The father of Dave Brockie, the late lead singer of the outlandish thrash metal band GWAR, has sued the band's surviving members, accusing them of having stolen his son's cremated remains, bass guitars and artwork, court documents revealed Monday.
Dave Brockie — better known as Oderus Urungus in the gory, science fiction- and fantasy-inspired band followed obsessively by millions around the world — died March 23, 2014, of acute heroin toxicity.
In the lawsuit, filed Thursday in state circuit court in Richmond, Virginia — where GWAR was formed in 1984 — Brockie's father, William Brockie, the administrator of his estate, seeks $1 million in compensatory damages plus punitive damages for alleged breach of contract and unauthorized use of Dave Brockie's image, as well as the return of Brockie's cremains.
The suit names the band's surviving members as defendants, along with their management company, Slave Pit Inc., and an affiliated company.
"Immediately after Dave Brockie's death, the remaining active members of GWAR ... set out on a course of action to capitalize on the death of Dave Brockie," the lawsuit charges.
The suit accuses the band of failing to pay Brockie's estate what it was owed for its last tour with Brockie in February and March 2014; stealing his bass guitars, artwork and other personal effects, including a gold record; and trying to take control of Brockie's estate from his father.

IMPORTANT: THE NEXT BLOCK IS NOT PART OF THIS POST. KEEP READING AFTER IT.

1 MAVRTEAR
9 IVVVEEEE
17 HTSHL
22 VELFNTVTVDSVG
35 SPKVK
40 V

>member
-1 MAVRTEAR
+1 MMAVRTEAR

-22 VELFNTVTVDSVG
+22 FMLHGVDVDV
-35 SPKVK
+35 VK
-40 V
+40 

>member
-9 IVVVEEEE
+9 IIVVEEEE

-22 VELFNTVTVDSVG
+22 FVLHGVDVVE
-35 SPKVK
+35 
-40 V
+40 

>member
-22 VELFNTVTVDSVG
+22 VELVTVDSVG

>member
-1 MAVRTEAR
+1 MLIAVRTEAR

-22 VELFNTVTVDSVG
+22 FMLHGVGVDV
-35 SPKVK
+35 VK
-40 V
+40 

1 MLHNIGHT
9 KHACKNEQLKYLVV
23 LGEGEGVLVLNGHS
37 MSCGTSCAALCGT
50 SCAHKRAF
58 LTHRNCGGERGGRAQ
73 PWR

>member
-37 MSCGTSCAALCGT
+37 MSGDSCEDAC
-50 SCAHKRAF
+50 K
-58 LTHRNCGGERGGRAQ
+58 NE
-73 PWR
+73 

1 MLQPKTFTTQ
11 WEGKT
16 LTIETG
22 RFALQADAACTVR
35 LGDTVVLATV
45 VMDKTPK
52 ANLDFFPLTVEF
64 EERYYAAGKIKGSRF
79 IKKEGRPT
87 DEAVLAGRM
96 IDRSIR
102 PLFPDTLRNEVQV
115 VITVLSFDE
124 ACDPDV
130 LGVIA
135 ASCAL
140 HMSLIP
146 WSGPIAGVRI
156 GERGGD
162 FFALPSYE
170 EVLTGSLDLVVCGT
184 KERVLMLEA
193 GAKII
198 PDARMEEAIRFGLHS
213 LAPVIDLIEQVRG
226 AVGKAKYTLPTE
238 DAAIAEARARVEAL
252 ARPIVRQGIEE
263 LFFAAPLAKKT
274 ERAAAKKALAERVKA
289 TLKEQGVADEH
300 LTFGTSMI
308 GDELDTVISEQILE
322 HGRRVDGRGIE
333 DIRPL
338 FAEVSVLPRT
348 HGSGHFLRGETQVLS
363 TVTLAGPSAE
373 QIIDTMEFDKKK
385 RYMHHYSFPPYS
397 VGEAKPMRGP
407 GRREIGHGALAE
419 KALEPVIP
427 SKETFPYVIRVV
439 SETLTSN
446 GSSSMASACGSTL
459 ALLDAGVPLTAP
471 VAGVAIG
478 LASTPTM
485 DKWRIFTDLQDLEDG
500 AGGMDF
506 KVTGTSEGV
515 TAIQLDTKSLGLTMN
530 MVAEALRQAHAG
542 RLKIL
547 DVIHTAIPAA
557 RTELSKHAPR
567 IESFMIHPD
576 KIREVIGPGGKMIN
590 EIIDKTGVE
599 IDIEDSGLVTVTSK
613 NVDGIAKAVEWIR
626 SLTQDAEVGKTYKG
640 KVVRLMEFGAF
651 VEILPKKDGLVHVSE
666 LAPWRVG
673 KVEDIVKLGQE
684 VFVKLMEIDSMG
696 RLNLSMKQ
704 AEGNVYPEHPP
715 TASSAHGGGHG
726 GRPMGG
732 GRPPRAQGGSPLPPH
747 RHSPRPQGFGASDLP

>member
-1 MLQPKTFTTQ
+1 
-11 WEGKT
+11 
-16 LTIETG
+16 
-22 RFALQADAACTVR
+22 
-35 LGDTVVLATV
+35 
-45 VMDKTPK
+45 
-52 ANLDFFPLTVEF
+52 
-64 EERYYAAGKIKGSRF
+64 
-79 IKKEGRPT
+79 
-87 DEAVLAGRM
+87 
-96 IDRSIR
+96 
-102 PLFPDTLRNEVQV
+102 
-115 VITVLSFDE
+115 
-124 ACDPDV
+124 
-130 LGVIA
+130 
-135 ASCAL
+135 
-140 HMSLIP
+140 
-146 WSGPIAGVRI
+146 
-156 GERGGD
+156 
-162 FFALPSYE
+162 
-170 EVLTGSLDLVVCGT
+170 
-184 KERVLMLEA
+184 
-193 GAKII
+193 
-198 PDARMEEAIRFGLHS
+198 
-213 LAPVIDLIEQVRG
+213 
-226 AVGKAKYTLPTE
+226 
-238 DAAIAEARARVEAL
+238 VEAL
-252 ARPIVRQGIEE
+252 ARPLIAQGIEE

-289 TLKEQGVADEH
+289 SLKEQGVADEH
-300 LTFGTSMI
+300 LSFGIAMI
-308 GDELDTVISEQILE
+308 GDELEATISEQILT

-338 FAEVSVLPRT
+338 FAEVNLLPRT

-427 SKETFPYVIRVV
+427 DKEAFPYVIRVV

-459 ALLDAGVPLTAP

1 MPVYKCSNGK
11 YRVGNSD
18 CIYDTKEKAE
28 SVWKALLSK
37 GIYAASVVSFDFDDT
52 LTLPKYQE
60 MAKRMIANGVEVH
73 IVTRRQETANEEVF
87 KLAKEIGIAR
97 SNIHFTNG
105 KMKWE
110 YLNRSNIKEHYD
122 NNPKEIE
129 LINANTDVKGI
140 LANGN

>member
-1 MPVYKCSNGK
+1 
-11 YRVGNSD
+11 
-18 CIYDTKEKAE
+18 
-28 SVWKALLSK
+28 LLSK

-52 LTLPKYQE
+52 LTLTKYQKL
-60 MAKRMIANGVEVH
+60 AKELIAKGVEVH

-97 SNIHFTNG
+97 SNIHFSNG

The goal, the suit suggests, was to cash in on Brockie's likeness and effects without permission. The suit says the effort began the very day after Brockie died, when the band's manager allegedly signed bogus releases allowing the band to use his name and likeness for merchandising.
But the most GWARish accusation is that the band's surviving members pilfered Brockie's cremated remains, which it keeps under lock and key at Slave Pit headquarters, for reasons the suit doesn't make clear.
When Brockie's father went to retrieve his son's ashes last May, he was denied entry, the suit says.
Eventually, a staff member turned over "a small fraction of his son's ashes which were delivered in a used plastic bag with Discover credit card logo on it," the suit says.
Since then, the band and its managers "have retained the vast majority of Dave Brockie's remains and failed to return the ashes of Dave Brockie to his grieving father."
A phone number listed for Slave Pit, the management company, was disconnected.